Morning sickness, characterized by unwanted nausea and vomiting due to the hormonal changes of pregnancy, can actually happen any time of the day or night, according to the Mayo Clinic. Many pregnant women will experience at least some degree of nausea and vomiting, and most cases go away, especially after the first trimester.
You might be able to reduce or even prevent morning sickness greatly by following a few basic nutritional guidelines, according to MedlinePlus. Eating a few crackers upon waking can help combat the possibility that you will vomit in the morning. Also, avoiding strong odors and perfumes can prevent some cases of pregnancy-related nausea and vomiting. Try taking your prenatal vitamins at night if you are having problems with morning sickness.
Women who are expecting twins or other multiples are more likely to suffer from morning sickness, according to MedlinePlus. Certain types of spicy food and iron supplements may also increase the chance of unwanted stomach irritation during pregnancy. Also, the degree and severity of morning sickness varies for each pregnancy; some moms may experience little morning sickness during one term and then suffer significant nausea and vomiting during a different pregnancy.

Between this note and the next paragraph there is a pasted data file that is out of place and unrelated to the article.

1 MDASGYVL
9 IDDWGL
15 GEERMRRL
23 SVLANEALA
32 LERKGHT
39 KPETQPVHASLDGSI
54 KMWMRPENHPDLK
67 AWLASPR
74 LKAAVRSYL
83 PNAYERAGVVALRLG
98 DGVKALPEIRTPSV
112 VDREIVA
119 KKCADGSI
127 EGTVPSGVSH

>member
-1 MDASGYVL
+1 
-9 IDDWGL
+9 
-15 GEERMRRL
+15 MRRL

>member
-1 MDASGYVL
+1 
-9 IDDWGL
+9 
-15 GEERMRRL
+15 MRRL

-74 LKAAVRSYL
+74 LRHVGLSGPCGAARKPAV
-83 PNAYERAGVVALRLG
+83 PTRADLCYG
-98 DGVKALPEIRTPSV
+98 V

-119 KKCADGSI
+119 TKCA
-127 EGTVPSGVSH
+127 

When to Call the Doctor
If your morning sickness does not go away, becomes severe or causes you to lose weight, you need to immediately consult with a doctor, according to the U.S. Department of Health website. About 2 percent of pregnant women may suffer from the potentially serious condition hyperemesis gravidarum, which causes morning sickness that does not go away and thus can harm you and your growing baby.
Remedies to Avoid
A traditional morning sickness treatment, known as calabash chalk, is not considered safe for pregnant women to use, according to the Food and Drug Administration (FDA). In 2010, the FDA officially warned the public that this once-classic morning sickness remedy actually consists of unsafe levels of lead and arsenic. The treatment, often sold in African stores in metropolitan areas like New York City, resembles chalk but it can also be sold in mud-like formulations and labeled under names such as “mabele,” “argile” or “la craie.”
Safer Relief Options
Foods and supplements containing ginger are proven safe morning sickness remedies, according to MedlinePlus. You might try ginger ale, ginger candy, ginger tea or powdered ginger to combat nausea and vomiting. Also, acupressure wrist bands and acupuncture are safe and sometimes effective remedies against morning sickness.